The tone for both brothers in that postwar period may well have been set by a remarkable letter Christine wrote to them during her own incarceration, cautioning them: “Don’t carry any hate in your heart against the power that has done this to us. Don’t fill your souls with bitterness; that has its revenge and takes from you the most beautiful thing there is, trust. . . . Believe me, when one has experienced this, then one knows that it is after all only a really small and meager part of the human being that one can put in jail.”
Christine lived until 1966. (“She was destroyed, in a way,” said Dohnanyi.) His brother became a prominent German politician, his sister married and had a family in Wupperthal, Germany. In 2003, Hans was named a Righteous Gentile by Israel’s Holocaust memorial, Yad Vashem, for his work on Operation 7.
In 1952, Dohnanyi came to the United States to study with his grandfather, the Hungarian composer Ernst von Dohnanyi, who had been estranged from the family growing up. (When Christoph stepped off the boat in New York, he was greeted by a grateful Friedrich Arnold.) As a conductor, he spent the early decades of his career in Germany until his famously fruitful period at the helm of the Cleveland Orchestra (1984-2002). These days, in addition to the BSO, to which he’ll return in March for a survey of Beethoven Piano Concertos, Dohnanyi conducts a short list of distinguished orchestras — “I’m very happy,” he says — though he sees his situation as not without irony. “In this country, my father’s name is less known than mine,” he said. “Which is ridiculous.”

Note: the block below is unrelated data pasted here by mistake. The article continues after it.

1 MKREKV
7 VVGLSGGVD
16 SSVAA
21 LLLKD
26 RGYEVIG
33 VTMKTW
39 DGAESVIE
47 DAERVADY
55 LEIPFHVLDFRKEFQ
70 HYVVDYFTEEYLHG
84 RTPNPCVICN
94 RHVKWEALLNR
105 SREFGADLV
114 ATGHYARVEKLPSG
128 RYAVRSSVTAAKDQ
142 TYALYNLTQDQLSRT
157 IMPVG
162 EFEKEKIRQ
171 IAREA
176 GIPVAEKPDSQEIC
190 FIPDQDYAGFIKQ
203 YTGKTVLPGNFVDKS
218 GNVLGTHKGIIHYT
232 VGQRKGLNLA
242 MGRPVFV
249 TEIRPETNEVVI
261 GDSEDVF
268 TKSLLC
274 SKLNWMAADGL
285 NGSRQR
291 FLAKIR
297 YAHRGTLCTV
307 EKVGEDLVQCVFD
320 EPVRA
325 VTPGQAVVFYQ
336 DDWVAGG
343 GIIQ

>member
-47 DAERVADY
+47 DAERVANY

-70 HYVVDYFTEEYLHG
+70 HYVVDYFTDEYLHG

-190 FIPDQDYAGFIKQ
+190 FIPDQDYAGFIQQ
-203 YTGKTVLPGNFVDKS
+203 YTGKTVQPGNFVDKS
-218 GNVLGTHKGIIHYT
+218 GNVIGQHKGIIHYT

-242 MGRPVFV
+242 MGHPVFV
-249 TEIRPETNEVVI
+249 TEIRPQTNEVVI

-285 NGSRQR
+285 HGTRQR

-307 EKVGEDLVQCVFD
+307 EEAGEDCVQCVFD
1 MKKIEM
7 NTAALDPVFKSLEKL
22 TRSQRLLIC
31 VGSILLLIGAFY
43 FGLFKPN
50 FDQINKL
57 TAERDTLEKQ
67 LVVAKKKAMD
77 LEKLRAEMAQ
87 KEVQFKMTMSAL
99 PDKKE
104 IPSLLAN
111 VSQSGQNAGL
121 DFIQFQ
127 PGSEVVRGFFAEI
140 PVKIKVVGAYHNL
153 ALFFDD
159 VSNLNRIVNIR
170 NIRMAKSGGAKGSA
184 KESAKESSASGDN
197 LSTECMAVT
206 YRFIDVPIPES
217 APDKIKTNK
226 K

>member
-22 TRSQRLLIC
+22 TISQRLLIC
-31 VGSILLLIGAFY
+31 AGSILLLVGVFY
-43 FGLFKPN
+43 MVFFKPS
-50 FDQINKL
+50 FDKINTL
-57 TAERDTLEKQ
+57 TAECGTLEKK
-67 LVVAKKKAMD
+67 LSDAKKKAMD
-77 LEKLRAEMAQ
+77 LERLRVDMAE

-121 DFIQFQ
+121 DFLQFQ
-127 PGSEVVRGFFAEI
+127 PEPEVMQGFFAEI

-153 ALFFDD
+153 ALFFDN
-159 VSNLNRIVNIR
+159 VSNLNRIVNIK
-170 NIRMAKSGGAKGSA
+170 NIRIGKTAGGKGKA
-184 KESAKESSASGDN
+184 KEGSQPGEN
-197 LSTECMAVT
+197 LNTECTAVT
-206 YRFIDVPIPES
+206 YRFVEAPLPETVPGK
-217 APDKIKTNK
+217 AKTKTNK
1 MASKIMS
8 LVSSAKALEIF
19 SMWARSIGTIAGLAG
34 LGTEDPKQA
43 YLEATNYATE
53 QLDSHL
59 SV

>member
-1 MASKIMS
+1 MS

It’s hard to see that changing anytime soon, but Dohnanyi seemed deeply grateful the book has now made his father’s history available to be discovered. “The more I know, the more proud I feel, because he didn’t make any kind of compromises,” said Dohnanyi. “He just did what he thought was right.”